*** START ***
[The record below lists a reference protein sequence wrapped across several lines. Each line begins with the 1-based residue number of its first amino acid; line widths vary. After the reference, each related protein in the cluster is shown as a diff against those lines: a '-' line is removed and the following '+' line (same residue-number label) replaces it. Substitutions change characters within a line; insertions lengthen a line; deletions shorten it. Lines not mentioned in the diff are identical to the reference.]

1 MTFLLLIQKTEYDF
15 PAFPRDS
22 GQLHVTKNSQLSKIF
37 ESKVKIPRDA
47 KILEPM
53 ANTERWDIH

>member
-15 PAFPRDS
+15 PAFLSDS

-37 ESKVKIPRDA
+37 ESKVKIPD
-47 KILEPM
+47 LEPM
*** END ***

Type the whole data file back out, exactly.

[The record below lists a reference protein sequence wrapped across several lines. Each line begins with the 1-based residue number of its first amino acid; line widths vary. After the reference, each related protein in the cluster is shown as a diff against those lines: a '-' line is removed and the following '+' line (same residue-number label) replaces it. Substitutions change characters within a line; insertions lengthen a line; deletions shorten it. Lines not mentioned in the diff are identical to the reference.]

1 MTFLLLIQKTEYDF
15 PAFPRDS
22 GQLHVTKNSQLSKIF
37 ESKVKIPRDA
47 KILEPM
53 ANTERWDIH

>member
-15 PAFPRDS
+15 PAFLSDS

-37 ESKVKIPRDA
+37 ESKVKIPD
-47 KILEPM
+47 LEPM